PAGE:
In a resounding victory for the pharmaceutical industry, the Quebec Court of Appeal held that the province’s consumer protection law does not apply to the sale of prescription drugs, jettisoning a legal avenue a growing number of class action plaintiffs were using to sue the industry.
Barely a week after Bell Canada’s wireless provider was compelled to pay $1.6 million to some 76,000 clients who paid excessive cancellation fees after the Supreme Court of Canada refused to hear its appeal, the telecommunication giant now faces another potentially costly legal battle after Quebec Superior Court authorized a class action over fee increases on internet, mobile, telephone, television services.
Joseph Frainetti, the class action’s representative plaintiff, alleges that Bell made unilateral changes to contracts without providing clear notifications beginning in April 2012. Frainetti maintains Bell infringed article 11.2 of the Quebec Consumer Protection Act by unilaterally increasing service charges and advising him of the changes in his monthly bill while his contract was in effect. Frainetti argues that under article 11.2 written notification of all fee increases during a contract must be provided at least 30 days before the changes go into effect.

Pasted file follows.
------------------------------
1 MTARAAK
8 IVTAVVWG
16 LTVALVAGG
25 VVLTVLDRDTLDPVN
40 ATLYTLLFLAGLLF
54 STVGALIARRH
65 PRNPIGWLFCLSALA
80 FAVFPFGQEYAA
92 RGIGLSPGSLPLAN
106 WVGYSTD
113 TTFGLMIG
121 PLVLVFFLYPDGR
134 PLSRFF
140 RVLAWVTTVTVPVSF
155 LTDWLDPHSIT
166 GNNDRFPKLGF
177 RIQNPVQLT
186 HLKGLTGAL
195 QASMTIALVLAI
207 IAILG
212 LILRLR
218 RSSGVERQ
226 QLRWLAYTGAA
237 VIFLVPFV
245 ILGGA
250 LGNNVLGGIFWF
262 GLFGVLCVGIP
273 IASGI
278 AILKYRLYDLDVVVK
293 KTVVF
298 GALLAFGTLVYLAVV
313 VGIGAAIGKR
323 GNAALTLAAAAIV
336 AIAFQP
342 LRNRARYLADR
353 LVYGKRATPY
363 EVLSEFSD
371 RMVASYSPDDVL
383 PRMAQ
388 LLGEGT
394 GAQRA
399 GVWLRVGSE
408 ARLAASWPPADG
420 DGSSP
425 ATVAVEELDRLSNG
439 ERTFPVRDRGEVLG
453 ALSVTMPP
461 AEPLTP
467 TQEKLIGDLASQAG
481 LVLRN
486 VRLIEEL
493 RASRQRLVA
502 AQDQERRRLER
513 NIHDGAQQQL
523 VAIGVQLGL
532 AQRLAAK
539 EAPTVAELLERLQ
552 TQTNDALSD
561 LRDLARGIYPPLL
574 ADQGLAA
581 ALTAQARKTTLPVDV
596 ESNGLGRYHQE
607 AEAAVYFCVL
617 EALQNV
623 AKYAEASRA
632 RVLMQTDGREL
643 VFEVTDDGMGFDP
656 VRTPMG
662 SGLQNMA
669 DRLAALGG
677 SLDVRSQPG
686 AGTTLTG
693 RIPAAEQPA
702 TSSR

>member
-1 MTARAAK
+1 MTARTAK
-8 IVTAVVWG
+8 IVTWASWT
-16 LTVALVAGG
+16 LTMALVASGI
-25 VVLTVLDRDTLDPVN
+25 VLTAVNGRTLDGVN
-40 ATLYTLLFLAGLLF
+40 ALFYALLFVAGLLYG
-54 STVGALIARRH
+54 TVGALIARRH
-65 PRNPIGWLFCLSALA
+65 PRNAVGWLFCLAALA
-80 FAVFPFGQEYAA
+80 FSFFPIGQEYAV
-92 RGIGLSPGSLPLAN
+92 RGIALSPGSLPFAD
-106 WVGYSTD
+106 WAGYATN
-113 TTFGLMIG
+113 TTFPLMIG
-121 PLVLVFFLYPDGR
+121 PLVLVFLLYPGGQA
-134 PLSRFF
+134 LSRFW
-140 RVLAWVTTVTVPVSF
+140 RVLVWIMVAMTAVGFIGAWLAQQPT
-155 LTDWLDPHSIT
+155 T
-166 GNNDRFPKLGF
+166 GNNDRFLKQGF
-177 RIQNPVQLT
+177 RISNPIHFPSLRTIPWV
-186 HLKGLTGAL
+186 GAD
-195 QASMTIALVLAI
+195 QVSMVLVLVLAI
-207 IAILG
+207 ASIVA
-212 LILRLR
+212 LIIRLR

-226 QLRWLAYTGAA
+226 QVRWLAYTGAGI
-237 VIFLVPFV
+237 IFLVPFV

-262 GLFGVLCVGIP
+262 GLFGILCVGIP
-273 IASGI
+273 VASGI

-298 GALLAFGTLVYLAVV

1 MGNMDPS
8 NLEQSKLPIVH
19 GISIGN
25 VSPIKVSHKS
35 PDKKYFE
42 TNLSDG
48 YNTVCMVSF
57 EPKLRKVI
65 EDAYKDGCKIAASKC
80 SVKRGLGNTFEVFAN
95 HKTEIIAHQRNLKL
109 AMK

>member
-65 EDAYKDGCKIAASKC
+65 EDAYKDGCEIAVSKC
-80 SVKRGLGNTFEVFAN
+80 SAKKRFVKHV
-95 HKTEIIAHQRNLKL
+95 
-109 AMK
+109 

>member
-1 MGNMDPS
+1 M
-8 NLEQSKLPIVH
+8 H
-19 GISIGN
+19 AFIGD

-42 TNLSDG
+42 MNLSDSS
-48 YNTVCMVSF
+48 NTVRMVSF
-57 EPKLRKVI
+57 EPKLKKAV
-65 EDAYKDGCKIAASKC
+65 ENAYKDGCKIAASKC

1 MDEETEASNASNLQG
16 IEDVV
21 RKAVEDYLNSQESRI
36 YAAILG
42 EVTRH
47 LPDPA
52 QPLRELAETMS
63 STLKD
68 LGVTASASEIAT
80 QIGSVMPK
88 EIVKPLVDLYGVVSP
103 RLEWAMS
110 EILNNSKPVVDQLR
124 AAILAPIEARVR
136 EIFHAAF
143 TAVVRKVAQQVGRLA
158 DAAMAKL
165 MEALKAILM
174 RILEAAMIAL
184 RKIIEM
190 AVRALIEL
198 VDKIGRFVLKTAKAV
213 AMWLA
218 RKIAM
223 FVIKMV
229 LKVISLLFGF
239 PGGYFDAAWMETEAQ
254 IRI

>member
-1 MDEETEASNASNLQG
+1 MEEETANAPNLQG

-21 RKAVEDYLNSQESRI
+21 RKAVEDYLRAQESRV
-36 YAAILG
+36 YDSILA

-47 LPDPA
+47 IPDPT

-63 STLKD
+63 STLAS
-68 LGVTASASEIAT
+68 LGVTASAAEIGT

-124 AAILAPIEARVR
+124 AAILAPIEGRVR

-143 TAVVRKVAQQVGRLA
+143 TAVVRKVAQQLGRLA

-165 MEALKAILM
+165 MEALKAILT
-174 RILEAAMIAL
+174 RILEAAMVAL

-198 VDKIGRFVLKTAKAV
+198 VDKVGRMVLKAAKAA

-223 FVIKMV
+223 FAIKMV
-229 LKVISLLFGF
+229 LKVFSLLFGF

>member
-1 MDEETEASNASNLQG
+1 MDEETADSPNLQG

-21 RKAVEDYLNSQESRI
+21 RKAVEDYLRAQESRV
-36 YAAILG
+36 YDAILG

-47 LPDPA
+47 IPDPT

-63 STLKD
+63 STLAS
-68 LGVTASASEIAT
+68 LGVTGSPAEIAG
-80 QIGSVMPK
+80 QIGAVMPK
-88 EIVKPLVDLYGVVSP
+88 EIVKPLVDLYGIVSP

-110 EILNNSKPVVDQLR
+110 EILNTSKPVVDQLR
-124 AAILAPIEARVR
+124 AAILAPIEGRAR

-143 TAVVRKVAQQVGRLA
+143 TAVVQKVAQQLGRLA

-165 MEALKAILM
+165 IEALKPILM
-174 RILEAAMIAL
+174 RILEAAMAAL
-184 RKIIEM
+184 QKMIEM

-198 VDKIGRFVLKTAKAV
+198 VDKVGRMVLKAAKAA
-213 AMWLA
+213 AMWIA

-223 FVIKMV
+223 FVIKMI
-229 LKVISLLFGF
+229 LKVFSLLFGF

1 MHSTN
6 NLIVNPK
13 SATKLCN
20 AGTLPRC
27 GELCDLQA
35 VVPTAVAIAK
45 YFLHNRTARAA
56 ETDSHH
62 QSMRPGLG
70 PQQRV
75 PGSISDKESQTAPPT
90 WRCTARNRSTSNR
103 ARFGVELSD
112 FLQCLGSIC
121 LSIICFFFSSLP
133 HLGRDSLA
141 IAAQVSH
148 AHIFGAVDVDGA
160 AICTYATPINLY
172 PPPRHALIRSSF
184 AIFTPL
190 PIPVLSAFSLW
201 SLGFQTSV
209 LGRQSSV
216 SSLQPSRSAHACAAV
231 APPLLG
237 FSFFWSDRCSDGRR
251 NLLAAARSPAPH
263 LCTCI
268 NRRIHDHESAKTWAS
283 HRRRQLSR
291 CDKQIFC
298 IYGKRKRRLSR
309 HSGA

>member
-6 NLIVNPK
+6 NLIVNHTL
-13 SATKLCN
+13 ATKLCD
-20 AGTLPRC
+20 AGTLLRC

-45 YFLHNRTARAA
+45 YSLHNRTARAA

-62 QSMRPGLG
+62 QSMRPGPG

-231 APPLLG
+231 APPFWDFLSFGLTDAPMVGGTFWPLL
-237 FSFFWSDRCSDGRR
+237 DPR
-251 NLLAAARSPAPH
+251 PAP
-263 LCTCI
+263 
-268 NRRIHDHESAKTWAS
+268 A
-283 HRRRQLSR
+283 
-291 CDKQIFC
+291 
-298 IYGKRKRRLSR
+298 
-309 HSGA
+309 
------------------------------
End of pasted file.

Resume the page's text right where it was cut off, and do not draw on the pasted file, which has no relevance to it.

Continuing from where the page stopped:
A class action against an automobile manufacturer that was dismissed by a lower court was partially overturned by the Quebec Court of Appeal after it held that Mazda Canada Inc. failed to disclose “important information” to consumers in a timely manner.
Hailed as a victory for consumers, the appeal court’s decision bucks the nationwide growing trend against economic loss based tort claims, and serves a clear reminder to manufacturers that it is in their best interests to promptly inform consumers over “important facts” regarding their products and to fix products afflicted with latent defects expeditiously, according to consumer law experts.